We can be, in ways almost unendurable to reason, strangers to those whom we would know best, by whom we would be best known and unmasked.
Zygmunt Bauman describes contemporary nomads as those who ‘wander between unconnected places’ as ‘they move through identities’. This description fits the protagonist of Ishiguro's fourth novel, who is seen wandering through various inexplicable situations and places, accumulating a variety of identities; dislocated from the centre of professional, societal, and familial circles, Ryder embodies the indeterminacy of identity depicted by George Steiner 's remark above. Unable to fathom his own true identity or sense of self – a theme already familiar to readers of Ishiguro's fiction – the enigmatic Ryder cannot effect any meaningful connection to what readers might determine as significant other people in his life. For instance, how can Ryder appear to have no memory of a life he shared with a woman who might have been his wife and borne him a son? Despite the lack of a clear referential reality in Ishiguro's fourth novel, the themes of confusion and ostracism represent only a slight shift in his views about how people manage their self-delusions.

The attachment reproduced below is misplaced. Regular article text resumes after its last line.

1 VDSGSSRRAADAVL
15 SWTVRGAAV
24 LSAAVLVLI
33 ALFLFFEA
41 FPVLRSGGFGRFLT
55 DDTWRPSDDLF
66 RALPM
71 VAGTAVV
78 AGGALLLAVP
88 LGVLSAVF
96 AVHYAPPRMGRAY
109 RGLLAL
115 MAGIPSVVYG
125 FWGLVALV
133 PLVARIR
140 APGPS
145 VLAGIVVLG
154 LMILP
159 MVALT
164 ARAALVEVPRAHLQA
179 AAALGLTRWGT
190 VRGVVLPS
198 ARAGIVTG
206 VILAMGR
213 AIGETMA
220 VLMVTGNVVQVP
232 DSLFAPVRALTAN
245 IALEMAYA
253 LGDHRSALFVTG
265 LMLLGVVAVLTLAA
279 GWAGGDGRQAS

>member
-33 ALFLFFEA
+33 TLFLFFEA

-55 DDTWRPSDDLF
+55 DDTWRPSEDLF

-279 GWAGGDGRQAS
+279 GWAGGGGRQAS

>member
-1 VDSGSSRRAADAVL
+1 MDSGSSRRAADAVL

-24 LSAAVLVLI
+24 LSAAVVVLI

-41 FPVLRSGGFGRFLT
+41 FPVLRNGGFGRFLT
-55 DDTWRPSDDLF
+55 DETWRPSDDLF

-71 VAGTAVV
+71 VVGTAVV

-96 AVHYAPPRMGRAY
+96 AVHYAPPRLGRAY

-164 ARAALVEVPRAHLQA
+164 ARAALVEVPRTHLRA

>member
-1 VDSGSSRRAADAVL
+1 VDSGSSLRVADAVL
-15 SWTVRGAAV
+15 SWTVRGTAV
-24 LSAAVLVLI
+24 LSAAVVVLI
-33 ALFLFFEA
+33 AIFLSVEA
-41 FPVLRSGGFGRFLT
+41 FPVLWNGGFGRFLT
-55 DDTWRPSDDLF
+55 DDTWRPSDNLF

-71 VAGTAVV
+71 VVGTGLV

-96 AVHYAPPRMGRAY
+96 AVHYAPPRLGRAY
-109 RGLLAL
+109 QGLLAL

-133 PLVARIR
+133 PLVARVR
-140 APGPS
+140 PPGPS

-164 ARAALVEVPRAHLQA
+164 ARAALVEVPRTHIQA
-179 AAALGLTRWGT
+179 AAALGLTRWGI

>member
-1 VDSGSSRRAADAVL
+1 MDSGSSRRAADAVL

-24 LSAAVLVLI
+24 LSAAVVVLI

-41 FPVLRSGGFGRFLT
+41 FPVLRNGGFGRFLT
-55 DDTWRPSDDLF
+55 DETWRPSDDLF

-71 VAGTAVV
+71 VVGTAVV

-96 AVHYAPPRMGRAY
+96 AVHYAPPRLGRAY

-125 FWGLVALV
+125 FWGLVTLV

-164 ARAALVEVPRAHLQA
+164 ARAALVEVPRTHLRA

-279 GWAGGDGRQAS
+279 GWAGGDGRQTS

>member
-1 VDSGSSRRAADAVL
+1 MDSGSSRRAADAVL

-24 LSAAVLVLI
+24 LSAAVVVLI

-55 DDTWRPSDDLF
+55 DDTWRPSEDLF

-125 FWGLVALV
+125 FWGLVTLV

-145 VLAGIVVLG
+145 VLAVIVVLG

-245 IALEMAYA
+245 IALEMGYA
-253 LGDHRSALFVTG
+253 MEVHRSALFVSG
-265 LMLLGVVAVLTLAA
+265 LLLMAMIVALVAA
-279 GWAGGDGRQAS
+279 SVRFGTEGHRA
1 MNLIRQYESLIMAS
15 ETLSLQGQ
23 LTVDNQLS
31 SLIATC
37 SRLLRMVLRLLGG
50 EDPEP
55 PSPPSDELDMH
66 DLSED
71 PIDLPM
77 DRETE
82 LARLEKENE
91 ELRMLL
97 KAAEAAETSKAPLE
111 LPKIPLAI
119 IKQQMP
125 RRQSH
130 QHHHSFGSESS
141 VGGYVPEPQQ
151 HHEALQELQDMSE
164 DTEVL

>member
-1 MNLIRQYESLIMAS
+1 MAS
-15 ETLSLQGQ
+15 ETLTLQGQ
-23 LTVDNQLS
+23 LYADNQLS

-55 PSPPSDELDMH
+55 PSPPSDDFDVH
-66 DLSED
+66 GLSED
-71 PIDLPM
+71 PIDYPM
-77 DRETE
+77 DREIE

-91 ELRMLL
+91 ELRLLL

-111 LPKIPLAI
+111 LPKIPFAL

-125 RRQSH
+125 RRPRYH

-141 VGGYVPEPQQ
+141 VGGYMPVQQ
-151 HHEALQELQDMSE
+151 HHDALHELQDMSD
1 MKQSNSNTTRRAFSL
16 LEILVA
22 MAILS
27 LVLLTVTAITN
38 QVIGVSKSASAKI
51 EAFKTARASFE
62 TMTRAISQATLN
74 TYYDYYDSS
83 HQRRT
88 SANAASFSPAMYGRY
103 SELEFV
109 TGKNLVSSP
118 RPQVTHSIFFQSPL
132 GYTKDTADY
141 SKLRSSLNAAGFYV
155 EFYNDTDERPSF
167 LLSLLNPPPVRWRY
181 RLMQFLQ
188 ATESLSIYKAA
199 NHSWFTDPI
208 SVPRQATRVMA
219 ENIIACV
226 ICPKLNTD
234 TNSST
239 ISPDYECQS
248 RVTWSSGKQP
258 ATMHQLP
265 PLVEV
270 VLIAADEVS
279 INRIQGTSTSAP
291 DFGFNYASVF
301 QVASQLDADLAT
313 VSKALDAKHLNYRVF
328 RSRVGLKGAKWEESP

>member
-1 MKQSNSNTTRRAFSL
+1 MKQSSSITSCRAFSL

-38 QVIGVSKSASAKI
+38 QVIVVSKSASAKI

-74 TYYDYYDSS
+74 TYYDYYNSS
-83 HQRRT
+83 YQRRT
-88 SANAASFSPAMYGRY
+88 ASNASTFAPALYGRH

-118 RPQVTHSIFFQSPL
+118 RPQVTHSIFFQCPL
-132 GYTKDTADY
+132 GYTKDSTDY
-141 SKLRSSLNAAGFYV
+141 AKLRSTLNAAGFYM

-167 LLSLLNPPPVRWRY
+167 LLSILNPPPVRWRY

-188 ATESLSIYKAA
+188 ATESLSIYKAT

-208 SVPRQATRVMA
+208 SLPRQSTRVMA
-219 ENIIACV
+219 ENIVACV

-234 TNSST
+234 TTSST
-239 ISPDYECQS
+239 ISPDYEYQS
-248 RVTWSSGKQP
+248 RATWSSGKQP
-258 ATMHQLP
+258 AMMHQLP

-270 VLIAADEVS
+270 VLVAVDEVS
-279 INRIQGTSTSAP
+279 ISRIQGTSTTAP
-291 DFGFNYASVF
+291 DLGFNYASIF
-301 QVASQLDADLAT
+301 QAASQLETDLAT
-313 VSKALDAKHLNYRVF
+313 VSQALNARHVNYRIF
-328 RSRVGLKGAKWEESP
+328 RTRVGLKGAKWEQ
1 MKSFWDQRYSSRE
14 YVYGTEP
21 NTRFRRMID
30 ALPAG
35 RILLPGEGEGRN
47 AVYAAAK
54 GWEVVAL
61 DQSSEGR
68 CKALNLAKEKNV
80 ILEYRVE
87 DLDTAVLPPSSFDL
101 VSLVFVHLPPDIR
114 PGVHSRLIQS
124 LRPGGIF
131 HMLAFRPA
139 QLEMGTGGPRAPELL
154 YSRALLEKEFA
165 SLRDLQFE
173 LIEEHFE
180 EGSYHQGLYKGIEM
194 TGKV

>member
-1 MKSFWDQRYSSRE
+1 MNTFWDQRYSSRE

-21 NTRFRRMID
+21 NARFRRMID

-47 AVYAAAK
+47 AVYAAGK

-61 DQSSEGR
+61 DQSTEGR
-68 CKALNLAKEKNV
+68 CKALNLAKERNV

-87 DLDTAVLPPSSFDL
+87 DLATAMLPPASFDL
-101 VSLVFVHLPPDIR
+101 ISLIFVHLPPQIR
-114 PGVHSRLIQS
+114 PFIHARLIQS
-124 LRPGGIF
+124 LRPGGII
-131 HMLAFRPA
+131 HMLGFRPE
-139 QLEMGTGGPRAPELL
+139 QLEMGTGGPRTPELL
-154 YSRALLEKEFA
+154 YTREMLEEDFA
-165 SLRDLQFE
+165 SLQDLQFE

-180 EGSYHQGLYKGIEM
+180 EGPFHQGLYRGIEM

Whereas flashback and disoriented memory characterize the first three works, this novel, according to the author, depicts the character not of someone, like the other narrators, who is obviously ‘looking back and ordering his experience, but of someone in the midst of chaos, being pulled in different directions at once, and not realising why (MJ 23). Ishiguro said that this novel required a ‘more emotionally risky’ strategy because he wanted to place his characters among more ‘abstract themes’ (MJ 21, 20). For some critics who admired the spare and evocative stories of the early novels, The Unconsoled represents a bizarre and entangled tale whose allegorical value is more dubious and whose parables are no longer those related to identifiable place, situation, and history. For others, the novel provokes an excitement that rivals the earlier books. Vince Passaro has an eloquent explanation to account for the above views, and he offers insight into Ishiguro's evolving fiction:
Ishiguro's earlier books were lovely, shapely, delicately emotional, and, in terms of their intelligence, quietly forceful.